The teachings of the Buddha can be encapsulated in a single word: Dharma. Dharma is one of those highly polymorphous words with annoyingly many meanings. The broadest meaning of the word dharma (written in lowercase) is “phenomena.” In that sense, everything is a dharma because everything is a phenomenon. In Buddhism, the definition of Dharma (capitalized) that is most useful is this:
Dharma is universal law pertaining to suffering and liberation from suffering.
“Universal law” here means the laws of cause and effect. It is akin to the laws of physics. For example, one law of physics states that force equals mass times acceleration (F = ma). Therefore, if I apply ten newtons of force to an object weighing one kilogram, it will accelerate by ten meters per second squared. That is universal law, the law of cause and effect.
When we talk about Dharma, we are talking about the same universal laws of cause and effect, but we restrict the domain to suffering and liberation from suffering. A silly example of Dharma is this:
- If I bang my head against the wall, I will suffer from a headache.
- Therefore, if I don’t bang my head against the wall, I will not create that suffering for myself.
In that sense, Dharma is not banging your head against the wall.
In Dharma, we are specifically interested in these four subdomains of universal law:
- The nature of suffering
- The cause of suffering
- The cessation of suffering
- The methods for ending suffering
Here’s how applying these four subdomains to our silly example of banging my head against the wall can relate to mindfulness practice: First, I bring mindfulness to my body and I realize there is a pain in my forehead once every few seconds. Ouch . . . ouch . . . ouch. There, I realize the nature of suffering. Then I observe my actions with mindfulness and discover that I’m banging my head on the wall once every few seconds. So that’s why I’m getting this pain in my forehead! I realize the cause of this suffering. Next, I practice mindfulness to sharpen my perception and I discover that in between banging my head against the wall, there are moments where I experience no pain. I understand the cessation of this suffering. Finally, I mindfully stop myself from banging my head against the wall. And there, I realize the method for ending this suffering.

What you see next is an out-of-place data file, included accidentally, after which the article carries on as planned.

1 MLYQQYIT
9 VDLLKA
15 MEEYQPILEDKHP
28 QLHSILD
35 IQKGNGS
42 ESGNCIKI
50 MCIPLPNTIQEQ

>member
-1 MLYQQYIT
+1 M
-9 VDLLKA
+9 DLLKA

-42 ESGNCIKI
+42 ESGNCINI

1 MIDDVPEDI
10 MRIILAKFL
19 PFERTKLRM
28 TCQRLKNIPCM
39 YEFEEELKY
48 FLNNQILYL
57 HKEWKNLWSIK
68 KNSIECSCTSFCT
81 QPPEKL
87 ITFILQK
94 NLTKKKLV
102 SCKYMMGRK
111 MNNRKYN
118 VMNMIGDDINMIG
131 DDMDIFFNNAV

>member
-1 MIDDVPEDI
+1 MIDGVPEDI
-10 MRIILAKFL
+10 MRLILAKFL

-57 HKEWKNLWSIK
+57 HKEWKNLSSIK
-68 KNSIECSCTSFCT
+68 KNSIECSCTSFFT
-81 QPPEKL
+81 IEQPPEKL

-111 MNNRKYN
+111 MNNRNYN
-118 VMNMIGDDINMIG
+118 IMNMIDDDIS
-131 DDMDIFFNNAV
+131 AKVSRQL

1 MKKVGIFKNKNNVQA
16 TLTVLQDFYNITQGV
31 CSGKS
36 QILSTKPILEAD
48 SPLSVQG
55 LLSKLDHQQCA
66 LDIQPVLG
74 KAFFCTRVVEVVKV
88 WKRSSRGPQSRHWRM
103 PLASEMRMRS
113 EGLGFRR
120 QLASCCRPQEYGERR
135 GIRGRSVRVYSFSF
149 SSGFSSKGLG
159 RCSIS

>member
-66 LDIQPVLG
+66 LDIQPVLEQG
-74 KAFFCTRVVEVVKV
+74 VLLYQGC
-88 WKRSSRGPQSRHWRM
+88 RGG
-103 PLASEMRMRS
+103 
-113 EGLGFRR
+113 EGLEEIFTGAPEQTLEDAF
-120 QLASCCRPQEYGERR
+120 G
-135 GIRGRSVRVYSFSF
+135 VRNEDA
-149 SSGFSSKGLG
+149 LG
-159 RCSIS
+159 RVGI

Master: “Another head-banger, I see.”
The Dharma as presented and articulated by the Buddha is known as “Buddhadharma.” Hence, Buddhadharma is the version of universal law pertaining to suffering and liberation from suffering as taught by the Buddha. In Buddhism, Buddhadharma is almost always shorthanded to Dharma, and is usually thought of as “the teachings of the Buddha.” Hence, in the Buddhist context (including in this book), if you see the word Dharma, it almost always means “Buddhadharma.” Fortunately, that does not cause any confusion due to an important feature of the universal laws of cause and effect: those laws do not change regardless of who the discoverer is and how he or she articulates them.
Let’s pretend that on the same day an apple fell on the head of a young man in England called Isaac Newton, another apple fell on the head of a young woman in India called Deepika Chandra. Pretend they were both inspired to do a series of experiments and both then independently discovered the law of gravity. But they described it differently: Newton described it as “attraction between bodies,” while Chandra described it as “universal affinity causing bodies to resist separation.” So now there are two different articulations of the law of gravity, yet the cause and effect involving gravity does not change one iota. It does not matter if it is called “Newton’s Law” or “Chandra’s Law,” earth’s gravity will still attract the same apple with the same force.
Similarly, it does not matter if it is Buddhadharma (Dharma as explained by the Buddha) or Schmodharma (Dharma as explained by some random guy called Joe Schmo), Dharma is still Dharma, the cause and effect surrounding suffering remains unchanged, and banging your head against a wall is still as painful. For that reason, within a Buddhist context, Dharma and Buddhadharma can be used interchangeably. It is also important to note that Dharma, being universal law, is not exclusive to Buddhism. Dharma is everywhere. Wherever there is an understanding of suffering and liberation from suffering, there is Dharma.
I once gave this talk relating to the topic.
Artwork by Colin Goh.